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Memory

History, Theories Of Basic Memory Processes, Models Of Memory Operation, Three Information Processing SystemsDivisions of long-yerm memory

Memory refers to the mental systems and processes involved in storing and recalling information about stimuli that are no longer present, as well as to all of the information that is stored. Memory is essential to healthy human functioning, and it can be said that every mental process involves some aspect of memory. Indeed, the ancient Greek philosopher Cicero once described memory as "the treasury and guardian of all things." The human brain has evolved an enormous capacity for remembering, and in the course of life, people gather and store vast amounts of information. Memories of past experiences are necessary to understand new experiences, and to decide how to behave in unfamiliar situations. Without memory every person or situation we encountered would be strange and unfamiliar, and we could never learn from past experience. In fact, we would not be able to learn anything at all, since all learning requires remembering the material learned. Memory is also essential to a sense of self or identity, as memories of our past experiences, thoughts, and feelings inform us as to what we have done, who we have been, and who we are now. Memory can hold information ranging from how to put pants on, to the composition of the stars.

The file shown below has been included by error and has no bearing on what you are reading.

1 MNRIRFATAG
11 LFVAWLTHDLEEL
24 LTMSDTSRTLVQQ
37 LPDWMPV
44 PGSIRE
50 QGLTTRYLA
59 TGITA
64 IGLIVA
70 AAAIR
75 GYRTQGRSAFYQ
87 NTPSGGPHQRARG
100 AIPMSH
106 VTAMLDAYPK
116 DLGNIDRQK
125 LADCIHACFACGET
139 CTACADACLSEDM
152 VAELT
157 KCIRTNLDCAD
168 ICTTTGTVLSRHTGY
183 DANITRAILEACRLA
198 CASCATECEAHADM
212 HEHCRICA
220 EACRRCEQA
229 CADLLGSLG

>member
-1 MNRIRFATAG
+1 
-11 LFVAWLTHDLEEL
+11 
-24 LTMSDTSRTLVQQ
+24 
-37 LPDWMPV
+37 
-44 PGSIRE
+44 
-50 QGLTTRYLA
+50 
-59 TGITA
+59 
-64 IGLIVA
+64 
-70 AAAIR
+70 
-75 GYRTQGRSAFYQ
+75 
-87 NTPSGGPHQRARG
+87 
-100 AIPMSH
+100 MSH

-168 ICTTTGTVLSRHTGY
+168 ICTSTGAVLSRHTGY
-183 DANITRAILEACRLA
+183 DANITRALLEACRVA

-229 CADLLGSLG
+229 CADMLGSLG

Procedural memory

Procedural memory is, as its name implies, knowledge of the steps necessary to perform certain procedures or activities. It is the knowledge of how to ride a bike or swim, how to cook spaghetti and meatballs, and even how to walk and run. Procedural learning is the acquisition of skills, such as learning how to operate a computer. How well something is learned is reflected in improved performance of the skill. It seems well-learned knowledge stored in the procedural memory system can be used without conscious awareness of the steps being performed. For instance, once a behavior is mastered—such as walking or driving a car—one rarely has to stop and think about what step comes next, and attention can be paid to other activities.

Often the information stored in procedural memory is difficult for the individual to articulate even though it is obvious from their smooth performance of the activity that they know it well. Procedural memories seem to last for a very long time, if not for a lifetime, and they are often very hard to change. Thus if one learns how to do something in a certain way, such as swim or play tennis, it can be very hard to change one's technique later.


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